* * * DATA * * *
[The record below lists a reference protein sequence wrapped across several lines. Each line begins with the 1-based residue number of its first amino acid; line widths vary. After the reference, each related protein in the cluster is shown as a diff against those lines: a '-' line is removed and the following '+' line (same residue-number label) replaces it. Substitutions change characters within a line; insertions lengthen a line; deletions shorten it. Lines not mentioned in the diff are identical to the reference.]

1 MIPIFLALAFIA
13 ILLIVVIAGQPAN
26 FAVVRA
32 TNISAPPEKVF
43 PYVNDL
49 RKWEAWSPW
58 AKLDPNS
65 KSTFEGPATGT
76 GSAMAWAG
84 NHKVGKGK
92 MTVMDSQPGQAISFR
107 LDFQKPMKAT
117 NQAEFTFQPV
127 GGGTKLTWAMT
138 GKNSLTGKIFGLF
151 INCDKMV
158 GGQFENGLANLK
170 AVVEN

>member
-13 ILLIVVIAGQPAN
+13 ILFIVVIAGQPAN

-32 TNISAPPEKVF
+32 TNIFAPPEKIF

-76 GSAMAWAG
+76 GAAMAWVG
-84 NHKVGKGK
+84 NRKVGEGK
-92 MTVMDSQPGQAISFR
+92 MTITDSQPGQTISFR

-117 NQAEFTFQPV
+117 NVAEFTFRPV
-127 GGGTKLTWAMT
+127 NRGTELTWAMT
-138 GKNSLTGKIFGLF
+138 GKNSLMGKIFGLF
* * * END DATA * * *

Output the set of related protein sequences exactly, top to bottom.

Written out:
[The record below lists a reference protein sequence wrapped across several lines. Each line begins with the 1-based residue number of its first amino acid; line widths vary. After the reference, each related protein in the cluster is shown as a diff against those lines: a '-' line is removed and the following '+' line (same residue-number label) replaces it. Substitutions change characters within a line; insertions lengthen a line; deletions shorten it. Lines not mentioned in the diff are identical to the reference.]

1 MIPIFLALAFIA
13 ILLIVVIAGQPAN
26 FAVVRA
32 TNISAPPEKVF
43 PYVNDL
49 RKWEAWSPW
58 AKLDPNS
65 KSTFEGPATGT
76 GSAMAWAG
84 NHKVGKGK
92 MTVMDSQPGQAISFR
107 LDFQKPMKAT
117 NQAEFTFQPV
127 GGGTKLTWAMT
138 GKNSLTGKIFGLF
151 INCDKMV
158 GGQFENGLANLK
170 AVVEN

>member
-13 ILLIVVIAGQPAN
+13 ILFIVVIAGQPAN

-32 TNISAPPEKVF
+32 TNIFAPPEKIF

-76 GSAMAWAG
+76 GAAMAWVG
-84 NHKVGKGK
+84 NRKVGEGK
-92 MTVMDSQPGQAISFR
+92 MTITDSQPGQTISFR

-117 NQAEFTFQPV
+117 NVAEFTFRPV
-127 GGGTKLTWAMT
+127 NRGTELTWAMT
-138 GKNSLTGKIFGLF
+138 GKNSLMGKIFGLF